The smart home you want may not be the smart home you need (yet)

The connected home we want is one which anticipated our needs, almost a digital butler. If we're cold, the thermostat would know. Angry? Maybe the stereo plays the music it knows calms us down. A home security system that recognizes the same face lurking a few times in a week, then notifies you about a potential burglary.

It all sounds like something out of a terrible Michael Bay Summer Sci-Fi movie where people wear Nike shoes we've only dreamed of. While we groan at the one-liners, we marvel at the concept of such a home. As the concept becomes reality, missteps have proven it may be the home we want, but not the home we deserve.

Nest's recent snafu with their Protect smoke alarms that just didn't work proved that overreaching was perhaps the order of the day. A simple wave to dismiss a fire alarm sounds calming and contextual, but proved potentially disastrous. A bug in the system meant it may not work at all in certain life threatening scenarios.

The Nest thermostat has been met with the same type of furrowed brow response. While not yanked from store shelves like its stablemate (which has yet to return), many question the real aim and use of the expensive device. It might look like something Michael Bay would dream up, but what does it do for $250? Many wonder.

As Honeywell enters the connected home space with the Lyric, their new thermostat promises to bring a bit of civility to home automation. A thermostat, an app, and temperature control. Geofencing brings the contextual awareness, and the device is likely going to be part of Apple's HomeKit. We get a smart thermostat that actually reacts, an important small step forward.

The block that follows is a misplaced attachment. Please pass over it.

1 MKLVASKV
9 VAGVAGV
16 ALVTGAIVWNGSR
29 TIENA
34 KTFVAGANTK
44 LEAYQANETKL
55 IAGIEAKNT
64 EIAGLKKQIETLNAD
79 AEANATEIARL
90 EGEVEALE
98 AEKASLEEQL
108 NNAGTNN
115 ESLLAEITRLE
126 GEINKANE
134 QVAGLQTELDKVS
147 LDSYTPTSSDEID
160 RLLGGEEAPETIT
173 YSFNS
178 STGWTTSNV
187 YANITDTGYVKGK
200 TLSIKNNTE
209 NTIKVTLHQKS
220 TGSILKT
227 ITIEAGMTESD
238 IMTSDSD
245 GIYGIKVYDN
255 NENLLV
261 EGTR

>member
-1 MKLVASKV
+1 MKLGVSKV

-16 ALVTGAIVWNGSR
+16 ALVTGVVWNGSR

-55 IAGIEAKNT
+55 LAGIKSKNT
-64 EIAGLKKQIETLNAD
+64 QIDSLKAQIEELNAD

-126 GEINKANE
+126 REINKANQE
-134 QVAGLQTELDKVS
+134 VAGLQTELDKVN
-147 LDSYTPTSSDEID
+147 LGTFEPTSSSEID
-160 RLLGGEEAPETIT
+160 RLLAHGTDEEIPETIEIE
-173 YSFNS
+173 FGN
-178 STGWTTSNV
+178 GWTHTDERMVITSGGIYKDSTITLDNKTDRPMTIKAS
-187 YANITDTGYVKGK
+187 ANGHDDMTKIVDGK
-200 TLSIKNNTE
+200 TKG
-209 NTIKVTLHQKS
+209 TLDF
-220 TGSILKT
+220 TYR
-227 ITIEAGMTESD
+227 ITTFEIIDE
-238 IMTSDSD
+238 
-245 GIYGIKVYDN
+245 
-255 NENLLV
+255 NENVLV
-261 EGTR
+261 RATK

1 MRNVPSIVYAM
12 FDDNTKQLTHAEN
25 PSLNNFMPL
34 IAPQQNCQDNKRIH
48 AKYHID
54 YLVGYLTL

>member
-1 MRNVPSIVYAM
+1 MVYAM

Several connected home security systems also promise exactly what we like. Dropcam offers monitoring, though at a steep price. A company named iSmartAlarm offers two separate kits that let you monitor your home yourself, free after you pay for the hardware. Via an app, we get peace of mind and advanced monitoring of a home invasion — even real-time footage if we dare.

There are several issues to consider, though. As Nest's thermostat proved, when you start offering up smarter choices, people question them. Nest can help save money, and thousands of happy users will attest to that. It also over steps bounds we're not comfortable with. Programming itself, the Nest thermostat absconds with our sense of control; it automates, which is scary to some maybe most). Helpful, sure, but a step too far for many home owners.

Honeywell, leaning on their brand recognition and current spot in most homes, will attempt to bridge a gap. They, among others, want to give us the connected home we need — one we control, but also extend the leash on as desired. The Honeywell thermostat, for instance, can be automated to turn off and on via geofencing. It doesn't monitor us creepily, it just helps if we want it to. Their algorithm also promises to comfort us in a distinct way, appreciating environmental factors that may not make 68 degrees feel like 68 degrees.

Nest is our future, that much is nearly affirmed. Some day, we'll have a home that learns in a very unique way, and can offer up intrinsic suggestions based on things we're not even aware of. The digital butler will tend to our whims, and anticipate our needs appropriately. Until that smart home is ready, we'd be smart to throttle back a touch and accept the baby steps that will get us there.